Iranian president Hassan Rouhani has said his country is prepared to take steps to live up to measures in the 2015 nuclear deal with world powers as soon as the United States lifts economic sanctions.
In a meeting with Minister for Foreign Affairs Simon Coveney, Mr Rouhani said: "Iran is ready to immediately take compensatory measures based on the nuclear deal and fulfil its commitments just after the US illegal sanctions are lifted and it abandons its policy of threats and pressure."
The Iranian leader criticised the European signatories of the historic nuclear deal for what he said was their inaction on their commitments to the agreement. He said Iran was the only country that kept its side of the bargain.
In 2018, Donald Trump unilaterally withdrew the United States from the Iranian nuclear accord, in which Tehran had agreed to limit its uranium enrichment in exchange for the lifting of economic sanctions.
When the United States then reimposed some sanctions and added others, Iran gradually and publicly abandoned the deal’s limits on its nuclear development.
The Sunday morning meeting between Mr Coveney and Mr Rouhani took place in the context of Ireland's role on the UN Security Council as facilitator in the implementation of the nuclear deal.
Mr Coveney said afterwards that this was a "crucial moment" for the nuclear accord. "I am in ongoing contact with the parties to the agreement and today's discussions with President Rouhani and Minister Zarif were intensive and productive," he said, adding that Ireland encouraged all parties to return to full compliance with the deal.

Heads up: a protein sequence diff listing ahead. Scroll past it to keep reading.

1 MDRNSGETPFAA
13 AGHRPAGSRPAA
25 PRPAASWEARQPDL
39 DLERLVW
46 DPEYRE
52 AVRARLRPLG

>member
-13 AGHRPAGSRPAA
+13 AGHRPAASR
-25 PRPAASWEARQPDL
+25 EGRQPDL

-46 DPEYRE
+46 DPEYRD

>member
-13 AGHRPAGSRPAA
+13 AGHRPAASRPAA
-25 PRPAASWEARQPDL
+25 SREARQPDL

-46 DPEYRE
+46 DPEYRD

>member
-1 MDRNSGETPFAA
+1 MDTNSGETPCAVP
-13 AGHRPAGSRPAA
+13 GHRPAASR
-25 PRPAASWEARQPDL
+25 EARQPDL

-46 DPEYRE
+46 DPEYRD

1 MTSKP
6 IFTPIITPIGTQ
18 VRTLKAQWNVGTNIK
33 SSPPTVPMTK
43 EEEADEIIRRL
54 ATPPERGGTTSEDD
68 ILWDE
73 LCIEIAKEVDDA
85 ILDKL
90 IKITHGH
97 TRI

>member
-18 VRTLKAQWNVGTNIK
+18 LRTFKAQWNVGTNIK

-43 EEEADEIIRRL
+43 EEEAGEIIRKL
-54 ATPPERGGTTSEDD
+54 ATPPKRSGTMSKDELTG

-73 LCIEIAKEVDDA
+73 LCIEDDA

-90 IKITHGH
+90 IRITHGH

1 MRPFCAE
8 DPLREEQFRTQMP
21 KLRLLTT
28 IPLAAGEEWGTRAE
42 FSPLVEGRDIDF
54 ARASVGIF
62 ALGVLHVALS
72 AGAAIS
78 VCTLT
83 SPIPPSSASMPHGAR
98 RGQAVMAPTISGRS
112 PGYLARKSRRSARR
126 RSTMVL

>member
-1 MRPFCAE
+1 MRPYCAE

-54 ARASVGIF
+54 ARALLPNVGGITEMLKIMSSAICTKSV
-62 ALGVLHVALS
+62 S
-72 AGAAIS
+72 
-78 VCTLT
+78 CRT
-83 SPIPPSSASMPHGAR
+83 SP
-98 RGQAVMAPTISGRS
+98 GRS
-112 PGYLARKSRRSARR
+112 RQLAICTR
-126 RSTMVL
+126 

The Iranian government said in a tweet that during the meeting Mr Rouhani referred to Ireland’s membership of the Security Council and “its impartial approach”,adding that the council should stand against the former US administration over its “baseless violation” of the nuclear deal.
Mr Coveney's visit took place amid signs that the nuclear deal, which stalled after it was repudiated by Mr Trump, could be resuscitated under the administration of new US president Joe Biden.
The trip also came days after the Government announced it would reopen Ireland's embassy in Tehran. Mr Coveney also discussed wider Middle East issues with Mr Rouhani and the Iranian foreign minister, Javad Zarif.
The main focus of the visit, however, was the stalled nuclear deal. Concluded in 2015 between Iran and the five permanent members of the Security Council – the US, UK, China, Russia and France – plus Germany and the EU, the deal saw Iran agree to inspections to verify that its nuclear programme was purely for peaceful purposes, in return for a lifting of sanctions against the country.
Mr Biden has indicated his desire to restart the deal, and in recent days there have been indications that informal talks could begin next month. – AP